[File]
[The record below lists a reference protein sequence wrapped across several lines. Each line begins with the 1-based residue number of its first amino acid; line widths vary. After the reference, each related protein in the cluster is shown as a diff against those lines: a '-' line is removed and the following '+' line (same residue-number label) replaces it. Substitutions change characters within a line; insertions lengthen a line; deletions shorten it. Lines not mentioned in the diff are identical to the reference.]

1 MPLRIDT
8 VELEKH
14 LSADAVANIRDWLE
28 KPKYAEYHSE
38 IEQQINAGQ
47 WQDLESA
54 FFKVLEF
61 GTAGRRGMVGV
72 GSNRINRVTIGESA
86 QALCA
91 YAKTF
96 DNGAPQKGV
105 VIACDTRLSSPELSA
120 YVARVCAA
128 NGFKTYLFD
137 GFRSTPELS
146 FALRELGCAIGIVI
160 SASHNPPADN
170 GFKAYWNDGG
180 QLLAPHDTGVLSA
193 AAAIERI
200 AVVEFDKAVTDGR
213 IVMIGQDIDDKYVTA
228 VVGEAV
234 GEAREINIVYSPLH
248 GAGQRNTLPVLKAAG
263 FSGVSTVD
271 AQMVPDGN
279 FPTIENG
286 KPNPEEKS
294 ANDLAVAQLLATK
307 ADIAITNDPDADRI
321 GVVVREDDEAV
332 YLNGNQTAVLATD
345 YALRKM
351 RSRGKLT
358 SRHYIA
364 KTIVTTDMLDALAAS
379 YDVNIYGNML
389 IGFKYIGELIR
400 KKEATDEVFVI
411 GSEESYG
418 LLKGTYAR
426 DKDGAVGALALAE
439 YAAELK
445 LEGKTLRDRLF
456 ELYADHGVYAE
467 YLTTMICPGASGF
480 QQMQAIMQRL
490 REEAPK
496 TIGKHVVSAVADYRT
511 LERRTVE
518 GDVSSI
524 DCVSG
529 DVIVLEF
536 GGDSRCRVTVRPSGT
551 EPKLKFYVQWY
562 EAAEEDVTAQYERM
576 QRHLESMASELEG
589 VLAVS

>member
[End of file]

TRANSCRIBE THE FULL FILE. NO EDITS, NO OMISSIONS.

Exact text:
[The record below lists a reference protein sequence wrapped across several lines. Each line begins with the 1-based residue number of its first amino acid; line widths vary. After the reference, each related protein in the cluster is shown as a diff against those lines: a '-' line is removed and the following '+' line (same residue-number label) replaces it. Substitutions change characters within a line; insertions lengthen a line; deletions shorten it. Lines not mentioned in the diff are identical to the reference.]

1 MPLRIDT
8 VELEKH
14 LSADAVANIRDWLE
28 KPKYAEYHSE
38 IEQQINAGQ
47 WQDLESA
54 FFKVLEF
61 GTAGRRGMVGV
72 GSNRINRVTIGESA
86 QALCA
91 YAKTF
96 DNGAPQKGV
105 VIACDTRLSSPELSA
120 YVARVCAA
128 NGFKTYLFD
137 GFRSTPELS
146 FALRELGCAIGIVI
160 SASHNPPADN
170 GFKAYWNDGG
180 QLLAPHDTGVLSA
193 AAAIERI
200 AVVEFDKAVTDGR
213 IVMIGQDIDDKYVTA
228 VVGEAV
234 GEAREINIVYSPLH
248 GAGQRNTLPVLKAAG
263 FSGVSTVD
271 AQMVPDGN
279 FPTIENG
286 KPNPEEKS
294 ANDLAVAQLLATK
307 ADIAITNDPDADRI
321 GVVVREDDEAV
332 YLNGNQTAVLATD
345 YALRKM
351 RSRGKLT
358 SRHYIA
364 KTIVTTDMLDALAAS
379 YDVNIYGNML
389 IGFKYIGELIR
400 KKEATDEVFVI
411 GSEESYG
418 LLKGTYAR
426 DKDGAVGALALAE
439 YAAELK
445 LEGKTLRDRLF
456 ELYADHGVYAE
467 YLTTMICPGASGF
480 QQMQAIMQRL
490 REEAPK
496 TIGKHVVSAVADYRT
511 LERRTVE
518 GDVSSI
524 DCVSG
529 DVIVLEF
536 GGDSRCRVTVRPSGT
551 EPKLKFYVQWY
562 EAAEEDVTAQYERM
576 QRHLESMASELEG
589 VLAVS

>member